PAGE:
Replying to LO28412 --
Hello Lynn and Alan,
Reading your contributions, it occurred to me that the paradoxical
paradigm is in the 'friendly fire'. Fire is our friend, but it can burn
you. - did you notice that fire hides itself 'frie'ndly? - Should we call
it 'friendly' fire or friendly fire? As it is used in military situations,
it means that people are killed by other people that belong to the same
group. Is this 'friendly' fire or 'friendly fire'. And what if you happen
to belong to the other group, to the group that tries to kill the people
from the other group. Do they call the fire 'friendly'? The American and
Australian (and the English and the other) armies are in Afganistan to
fire at people. So is the issue at hand: why fire at people?
When people work in a "self-managed" team, it seems to implie that the
group is managed into a "self-managed" environment. So any "self-managed"
team has the problem of deciding when to switch from the "managed"-mode to
the "self-managed"-mode. In your contribution in read that the
'upper"-management is reponsible for managing the transition processes in
the "self-managed" team. And off course the 'upper--management team that
created the self-managed situation: is it self-managed too? And in the
end, there will be a reorganisation and people will be fired. Can we ask a
'self-managed' team to lay off a few of its members for the benefit of the
whole? Why fire people?
The irony of the 'friendly-fire' is that the armies are in Afganistan
because of the actions of some other "self-managed" teams that might or
might not have been managed from self-managed groups in Afganistan. They
seem to rebel against the processes of globalized management, imperialism,
domination by the US and the western world, whatever. It is still not
clear to me. Why fire at friendly people?
It seems to be that we derive our 'self-image' from others. I do not know
who i am until i've experienced how others react towards me. Thereby i
enact my reality. This is done more easily in a small group, starting at
family level and working through the neighborhood. In the end, we end up
in this large world of groups within groups. Are we managed or
self-managed? As you derive your being from being part of a group, does
that imply that your being is also derived from being against something or
somebody else? What is the issue here? The Good Guys against The Bad Guys?
Is the issue self-management or is the issue that the ends sanctify the
means? - I couldn't follow this jump myself - What if happens when the
notion "the end sanctifies the means" is incorporated into self-managed
teams? Does the team still have a choice? When we decide that we do not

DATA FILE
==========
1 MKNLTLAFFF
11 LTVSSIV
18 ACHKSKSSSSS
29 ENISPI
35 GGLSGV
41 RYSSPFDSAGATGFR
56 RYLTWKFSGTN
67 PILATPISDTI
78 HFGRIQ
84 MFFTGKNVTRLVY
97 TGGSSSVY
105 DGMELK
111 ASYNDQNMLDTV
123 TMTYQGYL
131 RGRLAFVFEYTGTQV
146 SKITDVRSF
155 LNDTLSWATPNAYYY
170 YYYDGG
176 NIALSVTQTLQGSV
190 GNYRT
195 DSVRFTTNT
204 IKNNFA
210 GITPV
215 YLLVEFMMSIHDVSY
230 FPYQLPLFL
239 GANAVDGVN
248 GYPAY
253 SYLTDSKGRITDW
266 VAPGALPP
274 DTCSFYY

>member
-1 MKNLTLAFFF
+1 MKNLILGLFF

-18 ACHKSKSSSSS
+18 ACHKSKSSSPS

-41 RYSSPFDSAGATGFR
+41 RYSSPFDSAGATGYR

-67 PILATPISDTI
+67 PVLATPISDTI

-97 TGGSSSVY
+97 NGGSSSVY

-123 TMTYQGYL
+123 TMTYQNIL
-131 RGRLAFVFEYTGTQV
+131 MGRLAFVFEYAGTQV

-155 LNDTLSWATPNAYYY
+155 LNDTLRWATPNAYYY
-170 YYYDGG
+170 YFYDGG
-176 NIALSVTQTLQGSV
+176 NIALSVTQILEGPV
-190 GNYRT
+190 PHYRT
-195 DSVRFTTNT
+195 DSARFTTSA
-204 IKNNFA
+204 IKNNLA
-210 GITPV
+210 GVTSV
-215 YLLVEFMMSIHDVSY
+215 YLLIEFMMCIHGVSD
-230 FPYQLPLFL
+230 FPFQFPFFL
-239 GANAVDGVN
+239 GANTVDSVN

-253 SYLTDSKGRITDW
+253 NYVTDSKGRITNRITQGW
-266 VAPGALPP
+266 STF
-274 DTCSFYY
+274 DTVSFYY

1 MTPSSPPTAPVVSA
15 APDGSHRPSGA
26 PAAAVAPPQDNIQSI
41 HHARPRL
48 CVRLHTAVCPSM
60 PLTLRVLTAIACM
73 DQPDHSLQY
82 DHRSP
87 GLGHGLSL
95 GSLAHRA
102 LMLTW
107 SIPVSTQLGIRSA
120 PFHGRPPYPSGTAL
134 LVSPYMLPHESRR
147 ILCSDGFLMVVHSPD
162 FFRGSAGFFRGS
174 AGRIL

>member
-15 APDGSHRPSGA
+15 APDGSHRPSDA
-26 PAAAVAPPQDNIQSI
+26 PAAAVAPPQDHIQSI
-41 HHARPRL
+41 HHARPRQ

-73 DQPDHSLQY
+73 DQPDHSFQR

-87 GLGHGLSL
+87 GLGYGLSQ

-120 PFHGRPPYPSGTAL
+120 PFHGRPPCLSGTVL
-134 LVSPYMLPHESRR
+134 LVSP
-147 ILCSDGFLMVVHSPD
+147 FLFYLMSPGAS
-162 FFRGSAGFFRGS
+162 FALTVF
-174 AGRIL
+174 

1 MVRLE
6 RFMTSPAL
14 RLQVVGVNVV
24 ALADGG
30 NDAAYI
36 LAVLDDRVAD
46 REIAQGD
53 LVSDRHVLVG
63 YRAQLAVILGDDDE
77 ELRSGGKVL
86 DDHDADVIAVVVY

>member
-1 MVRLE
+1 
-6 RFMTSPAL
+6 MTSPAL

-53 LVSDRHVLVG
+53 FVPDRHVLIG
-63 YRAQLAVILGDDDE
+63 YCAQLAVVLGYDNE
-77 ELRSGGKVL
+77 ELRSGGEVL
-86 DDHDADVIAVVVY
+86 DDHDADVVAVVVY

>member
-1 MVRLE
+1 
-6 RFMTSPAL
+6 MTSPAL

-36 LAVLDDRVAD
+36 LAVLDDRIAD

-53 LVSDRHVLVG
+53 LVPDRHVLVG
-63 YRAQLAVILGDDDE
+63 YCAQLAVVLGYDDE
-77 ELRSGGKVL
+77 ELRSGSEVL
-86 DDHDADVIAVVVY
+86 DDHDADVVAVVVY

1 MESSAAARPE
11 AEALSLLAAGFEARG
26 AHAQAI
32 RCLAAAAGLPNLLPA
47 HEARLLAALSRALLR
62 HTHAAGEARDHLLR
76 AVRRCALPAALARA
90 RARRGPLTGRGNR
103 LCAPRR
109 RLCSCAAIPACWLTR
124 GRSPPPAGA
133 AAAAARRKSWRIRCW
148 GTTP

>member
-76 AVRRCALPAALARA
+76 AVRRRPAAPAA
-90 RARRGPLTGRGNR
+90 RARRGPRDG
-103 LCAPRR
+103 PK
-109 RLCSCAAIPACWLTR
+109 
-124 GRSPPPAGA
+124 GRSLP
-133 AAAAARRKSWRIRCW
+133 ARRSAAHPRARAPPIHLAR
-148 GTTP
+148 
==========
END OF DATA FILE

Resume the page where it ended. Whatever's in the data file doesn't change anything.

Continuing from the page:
want to be part of some means, can we check out? Can we leave? May a team
Do you still know who you are when you are working in a managed
self-managed environment? Are terrorists the puppets on a string that
dance to the tunes of their unhappy masters? Or are the 'self-managed'
teams the puppets that still obey the orders of their unhappy leaders -
and, even worse, who have been lured into beleiving that they can manage
themselves? And how to treat the problem of the consequences, the
responsibilities? Is a "self-managed" team that has been managed in a
"self-managed" situation responsible for the consequences of their
actions? Or is it still with the upper management? And what about the
other teams or organisation? How should they react when attacked? Is the
other self-managed team the responsible party or is their self-managed
management? What if they're only teaching us a lesson? And what if they
are in Afganistan? Aren't we all still in Afganistan? and under fire? How
do we show grace under fire?
Lynn Sikorski wrote:
> As a Canadian, I read those words with special attention. We have just
> lost 4 Canadian soldiers in Afghanistan to 'friendly fire' as a possible
> result of that decentralized decision making.
> It has made me Think of the potentially disastrous consequences, in any
> organization-- military or otherwise, with this type of action potential
> available to the employees. If the ability and authority to make critical
> decisions on behalf of the organization rests with the individual
> employee, in these times more than any other, it is imperative that
> employees be well trained in specific knowledge, skills and abilities --
> and socialized to the organization's values, beliefs, and assumptions --
> and furthermore that an effective accountability system exist. Talk about
> a paradigm shift -- organizations can no longer fill a position with a
> live body and hope that they'll pick up what they need to know on-the-job.
> As I type this, it seems so obvious... But how do you ensure (or at least
> feel confident) that your employees have the competence and the alignment
> with the organization's MVV to make those decisions.
With kind regards - met vriendelijke groeten,
LOGISENS - Sparring Partner in Logistical Development mind@work est. 1998 - Group Resolution Process Support Tel.: (+31) (0)70 3243475 or GSM (car): (+31)(0)65 4685114 http://www.mindatwork.nl firstname.lastname@example.org
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